Also, does the pond have a muddy bottom with leaves and other stuff? If so, perhaps the pump is getting clogged? We raised our pump up off of the bottom by placing it on a brick and that stopped it from sucking up nasty stuff off of the bottom and clogging it up.

I’m sorry for your loss, but this made me crack up laughing.

Three things that cause environmental problems in their world are Spring, Fall and Pool Cleaning.
If they need oxygen they will probably move about the surface trying to breathe air.
Being crowded, and surface area is all that matters, not depth, makes them less healthy; bacteria, pests, foul water.
I keep very light fish loads. The hawk helps.
Do you have any plants? Check out water lilies, water iris and lotus.
I have a lot of Parrot’s feather, lizard tail and I’ll even send you one of the damn pink lilies for postage. :slight_smile:

poor wee buster. i do hope buster is enjoying a new home in the dirt part of the garden. good plant food.

I don’t know if we actually need the pump, but it’s there… ElzaHub goes in and cleans out the pond every month or so - including the leaves and crap on the bottom (he LOVES that job!). I didn’t think about putting a brick on the bottom - we might have to look into that.

Ehh, I’m just glad it wasn’t Lucille II;). She’s my favorite. (Okay, I have no idea which one she is, I just like the name.).

Yep - we have a couple of plants in the pond, and we even have some water-cleaning fake lily that ElzaHub found at the fish store. Even though we don’t like having fish, we do take very good care of them:).

Errr…Buster happened to die on garbage day. Buster went out with the garbage :o :eek: . I’ll remember the plant food thing for next time, though.

E.

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What the heck is that?
For the sake of arguement, I would imagine you are to far away for me to drive over from Arkansas and adopt your little friends.

Possibly something similar to this?

Actually, let me correct myself

You’ll need a filter/pump/thingy if the pond is a closed system. In a closed system, the ammonia will build up and kill your fish.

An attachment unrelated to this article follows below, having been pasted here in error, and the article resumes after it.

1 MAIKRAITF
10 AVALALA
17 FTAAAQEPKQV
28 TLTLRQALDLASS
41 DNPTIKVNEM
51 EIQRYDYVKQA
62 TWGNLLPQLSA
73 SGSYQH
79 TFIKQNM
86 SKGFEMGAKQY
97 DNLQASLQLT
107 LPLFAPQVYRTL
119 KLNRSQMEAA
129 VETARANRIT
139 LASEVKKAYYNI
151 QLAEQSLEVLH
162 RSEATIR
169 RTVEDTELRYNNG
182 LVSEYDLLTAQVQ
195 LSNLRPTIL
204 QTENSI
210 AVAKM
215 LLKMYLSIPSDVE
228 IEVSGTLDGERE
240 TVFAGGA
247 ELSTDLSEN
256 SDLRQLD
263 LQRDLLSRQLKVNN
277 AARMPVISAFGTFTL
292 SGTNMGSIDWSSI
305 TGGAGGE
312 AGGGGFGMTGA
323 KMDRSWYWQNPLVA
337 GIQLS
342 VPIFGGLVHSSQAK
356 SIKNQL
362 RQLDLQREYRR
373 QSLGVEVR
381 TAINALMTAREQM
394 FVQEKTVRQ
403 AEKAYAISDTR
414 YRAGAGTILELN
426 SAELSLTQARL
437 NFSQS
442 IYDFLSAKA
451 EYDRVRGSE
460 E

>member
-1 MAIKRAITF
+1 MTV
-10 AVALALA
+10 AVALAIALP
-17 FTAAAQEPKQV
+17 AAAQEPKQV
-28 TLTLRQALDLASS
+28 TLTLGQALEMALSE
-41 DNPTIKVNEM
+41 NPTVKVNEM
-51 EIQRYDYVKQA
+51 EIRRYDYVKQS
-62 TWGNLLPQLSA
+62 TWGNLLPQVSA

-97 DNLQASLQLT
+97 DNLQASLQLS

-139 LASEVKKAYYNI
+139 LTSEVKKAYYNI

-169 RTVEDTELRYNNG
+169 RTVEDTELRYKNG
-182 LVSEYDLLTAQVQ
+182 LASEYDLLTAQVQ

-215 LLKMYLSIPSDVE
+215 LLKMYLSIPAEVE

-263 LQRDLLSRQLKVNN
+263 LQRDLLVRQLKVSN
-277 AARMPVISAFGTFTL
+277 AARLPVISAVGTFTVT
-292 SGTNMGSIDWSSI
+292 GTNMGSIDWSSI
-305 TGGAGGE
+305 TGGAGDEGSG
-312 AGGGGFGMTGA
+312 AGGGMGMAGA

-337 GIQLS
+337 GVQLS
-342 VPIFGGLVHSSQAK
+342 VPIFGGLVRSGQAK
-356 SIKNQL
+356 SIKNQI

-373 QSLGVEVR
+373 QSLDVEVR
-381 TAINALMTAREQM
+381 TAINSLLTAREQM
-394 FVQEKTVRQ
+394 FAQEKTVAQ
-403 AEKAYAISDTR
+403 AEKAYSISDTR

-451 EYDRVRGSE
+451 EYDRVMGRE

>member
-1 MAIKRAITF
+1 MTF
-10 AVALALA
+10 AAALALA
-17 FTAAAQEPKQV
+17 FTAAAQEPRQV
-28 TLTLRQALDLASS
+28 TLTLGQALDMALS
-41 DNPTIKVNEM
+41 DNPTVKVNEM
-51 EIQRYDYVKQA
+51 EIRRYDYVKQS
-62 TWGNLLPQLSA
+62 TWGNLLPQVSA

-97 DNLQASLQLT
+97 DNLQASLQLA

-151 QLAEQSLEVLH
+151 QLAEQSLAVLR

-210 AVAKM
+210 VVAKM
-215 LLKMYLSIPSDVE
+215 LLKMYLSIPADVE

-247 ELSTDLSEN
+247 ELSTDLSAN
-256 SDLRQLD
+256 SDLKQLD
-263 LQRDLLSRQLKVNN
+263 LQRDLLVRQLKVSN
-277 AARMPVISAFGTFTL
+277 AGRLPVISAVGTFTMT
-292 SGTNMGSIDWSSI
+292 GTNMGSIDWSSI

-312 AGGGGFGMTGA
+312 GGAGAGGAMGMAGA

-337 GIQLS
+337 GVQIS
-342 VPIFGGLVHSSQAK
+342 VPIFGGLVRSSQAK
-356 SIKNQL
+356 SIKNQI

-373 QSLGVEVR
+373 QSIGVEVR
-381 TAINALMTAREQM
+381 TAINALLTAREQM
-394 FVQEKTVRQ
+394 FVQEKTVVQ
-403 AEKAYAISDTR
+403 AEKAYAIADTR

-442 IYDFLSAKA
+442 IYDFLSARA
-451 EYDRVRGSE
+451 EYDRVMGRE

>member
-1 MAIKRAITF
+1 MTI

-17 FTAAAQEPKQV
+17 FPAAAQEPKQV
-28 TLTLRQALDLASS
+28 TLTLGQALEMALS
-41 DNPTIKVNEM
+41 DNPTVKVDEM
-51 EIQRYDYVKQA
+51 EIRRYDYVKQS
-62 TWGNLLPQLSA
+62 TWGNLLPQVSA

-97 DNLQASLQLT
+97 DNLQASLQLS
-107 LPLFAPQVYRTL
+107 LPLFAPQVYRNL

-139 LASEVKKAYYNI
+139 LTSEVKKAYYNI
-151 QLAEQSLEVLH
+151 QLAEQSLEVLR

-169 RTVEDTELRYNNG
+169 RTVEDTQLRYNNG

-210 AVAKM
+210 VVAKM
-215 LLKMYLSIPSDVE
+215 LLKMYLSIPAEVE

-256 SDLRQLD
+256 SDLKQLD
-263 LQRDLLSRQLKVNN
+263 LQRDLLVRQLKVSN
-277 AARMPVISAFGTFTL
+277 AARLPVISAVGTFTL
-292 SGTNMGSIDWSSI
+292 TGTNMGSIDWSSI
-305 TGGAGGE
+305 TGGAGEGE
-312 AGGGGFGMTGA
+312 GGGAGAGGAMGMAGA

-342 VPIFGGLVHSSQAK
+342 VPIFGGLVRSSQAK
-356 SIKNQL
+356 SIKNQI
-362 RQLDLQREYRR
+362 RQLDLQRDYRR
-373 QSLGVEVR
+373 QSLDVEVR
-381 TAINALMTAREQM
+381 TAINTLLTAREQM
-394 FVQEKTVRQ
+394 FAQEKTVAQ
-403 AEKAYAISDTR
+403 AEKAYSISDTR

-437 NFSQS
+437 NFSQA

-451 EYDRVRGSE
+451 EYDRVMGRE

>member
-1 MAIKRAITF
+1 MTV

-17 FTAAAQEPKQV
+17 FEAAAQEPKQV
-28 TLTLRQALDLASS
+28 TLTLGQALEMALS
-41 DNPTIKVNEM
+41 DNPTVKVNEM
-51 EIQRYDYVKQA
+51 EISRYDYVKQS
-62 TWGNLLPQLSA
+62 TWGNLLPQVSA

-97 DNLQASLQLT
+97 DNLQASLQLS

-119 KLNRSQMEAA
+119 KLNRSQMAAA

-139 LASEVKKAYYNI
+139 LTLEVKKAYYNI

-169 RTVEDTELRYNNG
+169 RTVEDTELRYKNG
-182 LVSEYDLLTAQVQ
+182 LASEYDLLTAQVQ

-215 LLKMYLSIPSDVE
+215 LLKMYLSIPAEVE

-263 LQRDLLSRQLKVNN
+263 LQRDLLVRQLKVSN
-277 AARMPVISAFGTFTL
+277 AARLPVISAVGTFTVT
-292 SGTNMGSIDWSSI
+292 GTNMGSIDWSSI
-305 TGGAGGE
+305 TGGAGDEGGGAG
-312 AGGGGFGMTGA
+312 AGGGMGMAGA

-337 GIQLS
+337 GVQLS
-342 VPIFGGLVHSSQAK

Real plants take part in the nitrate/nitrite cycle. Plants with leaves above the water are particularly helpful since they dump stuff outside the system.
The fish may have gotten large enough to have outgrown their pool. Interesting that it happend right after cleaning the pool. Could be an imbalance, or Buster could have been hit by something or run into something. Perhaps like my place, the hawk could see the fish in a clean pool.

If you don’t like the fish, perhaps you could find a home for them at the pet store or a nursery that has water features.

More than likely. I’m in NE Ohio.

No, we’ll take care of them until we find a new home for them or they all die (and we aren’t intentionally attempting to kill the suckers). I have a soft spot in my heart for animals, even if they were kind of a surprise to us.

We’ve asked at the fish store, but they can’t take them, so we’ve got a couple of other leads on people who might want pond fish. Hopefully, they will have a happy new home in September or so.

E.

Cool. :slight_smile:

Eh, you seem to be under the impression that we’re abusing these fish or something…we take very good care of them. We’re not thrilled to have them, but that doesn’t mean we won’t take good care of them. We’ve made more trips to the fish store for advice and information that we can count, and have spent a decent amount of money making sure that they have healthy water.

Just because we’re trying to find them a new home doesn’t mean we don’t take care of them now.

E.

No, not at all.